Recently I was busy preparing a presentation for our Insight Innovation Day where I wanted to cover a topic about authoring ARM templates.
One of the main challenges that I see with customers and consultants is to author consistent templates following a standardized pattern. Even Microsoft isn’t always doing a great job if you look at the output of the resource explorer or automation option when creating a new resource through the portal UI
So what started as a prep session for a presentation, ended up in a jawbreaker to see how I could standardize templates without affecting the readability of the template itself.
To explore my options I started crawling through the ARM templates that I have created in the past and search for common patterns that could be improved. One of my big findings was the naming of resources.
Looking at my templates I noticed that for each resource deployment through ARM the parameter for the resource name was different. vnetName, vmName, keyVaultName, etc, etc.
The solution is easy most of the time if you know what you’re looking for. In this case, my three-second memory didn’t let me down and I came with the bright idea that in all cases we are naming resources. So why not just use ‘resourceName’ as a standard parameter name.
Other patterns I discovered are parameters for the number of instances, environments, prefixes, and suffixes. All these findings resulted in a subset of default parameters that are commonly used across all ARM templates.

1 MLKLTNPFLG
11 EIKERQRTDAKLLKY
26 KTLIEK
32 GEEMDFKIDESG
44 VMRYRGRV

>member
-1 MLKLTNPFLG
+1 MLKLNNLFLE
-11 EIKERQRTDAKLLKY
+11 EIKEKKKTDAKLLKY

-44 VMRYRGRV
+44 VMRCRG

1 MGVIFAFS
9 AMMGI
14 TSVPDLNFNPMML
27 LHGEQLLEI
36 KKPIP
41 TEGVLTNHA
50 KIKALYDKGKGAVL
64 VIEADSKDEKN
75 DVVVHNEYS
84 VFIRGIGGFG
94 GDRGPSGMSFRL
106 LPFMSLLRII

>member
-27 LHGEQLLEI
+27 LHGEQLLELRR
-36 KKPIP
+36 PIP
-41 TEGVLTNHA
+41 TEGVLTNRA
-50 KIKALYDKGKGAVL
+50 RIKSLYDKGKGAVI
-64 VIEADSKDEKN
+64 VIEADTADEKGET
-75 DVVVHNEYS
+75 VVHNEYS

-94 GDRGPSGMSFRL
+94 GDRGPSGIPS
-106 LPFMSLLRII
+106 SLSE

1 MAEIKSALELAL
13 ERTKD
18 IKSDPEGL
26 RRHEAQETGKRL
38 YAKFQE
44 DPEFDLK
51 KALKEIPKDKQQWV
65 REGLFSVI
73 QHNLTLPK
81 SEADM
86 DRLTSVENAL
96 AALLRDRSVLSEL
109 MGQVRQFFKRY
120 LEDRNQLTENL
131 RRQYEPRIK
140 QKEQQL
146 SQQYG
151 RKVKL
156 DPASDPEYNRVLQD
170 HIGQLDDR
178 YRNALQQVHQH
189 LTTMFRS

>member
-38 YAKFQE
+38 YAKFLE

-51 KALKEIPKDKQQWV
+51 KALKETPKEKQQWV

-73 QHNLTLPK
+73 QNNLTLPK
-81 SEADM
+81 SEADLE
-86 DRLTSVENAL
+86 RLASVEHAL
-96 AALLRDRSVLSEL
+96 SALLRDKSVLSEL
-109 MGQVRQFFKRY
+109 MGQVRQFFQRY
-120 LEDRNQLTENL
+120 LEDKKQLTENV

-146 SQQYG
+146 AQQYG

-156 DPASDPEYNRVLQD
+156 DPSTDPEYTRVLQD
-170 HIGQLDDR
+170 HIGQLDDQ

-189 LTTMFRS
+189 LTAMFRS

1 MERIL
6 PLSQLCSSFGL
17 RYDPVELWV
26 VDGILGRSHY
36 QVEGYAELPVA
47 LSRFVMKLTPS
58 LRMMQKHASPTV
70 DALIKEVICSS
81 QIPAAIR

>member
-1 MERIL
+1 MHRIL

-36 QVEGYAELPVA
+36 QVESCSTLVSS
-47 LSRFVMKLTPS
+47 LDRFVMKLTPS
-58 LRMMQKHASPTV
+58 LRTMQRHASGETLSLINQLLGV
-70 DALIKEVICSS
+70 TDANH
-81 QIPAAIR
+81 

Now we’ve defined the minimum set of parameters we can start doing awesome things using user-defined functions. I’ve already done a blog post about this quite a while ago, but at that time it wasn’t possible to call a function from the variables section in the template. Now that we can start using that feature to create the resource name that we will use in various other sections of our template.
What you might have noticed is that the resourceName variable doesn’t have the instanceCount parameter in the name. This is because the variable is not part of a copy loop and therefore cannot use this as an input value when creating the variable.
We will use the instanceCount parameter in the concatenation in our resource deployment section as you can see in the following example.
Creating a resource lock can be a tricky one though because the name of the resource lock cannot be the same name as the resource it depends on. Also when creating the resource lock we need to add the resource provider ‘Microsoft.Authorization’ in the name of the resource to let it work.
As stated before, we would like to standardize the templates but also keep in readable and a long concat function will not help. As you can see, we are using the ‘resourceName’ variable again as input for our function to create the name for the resource lock. All magic is stuffed away in our function again resulting in a standard resource deployment for adding a lock to a resource that can be used in each of the templates without editing anything.
Another good use case is to use a user-defined function for adding resources to log analytics. When configuring log analytics for a resource there are a couple standard values that need to be added to the concatenation to retrieve the resourceId of the workspace.
By using standard parameters across ARM templates together with a standardized variable and user-defined functions we can heavily simply our templates. This will decrease the time needed to author a template and improves the consistency of the repository.
If you have any feedback or if this helped you authoring your templates, please let me know.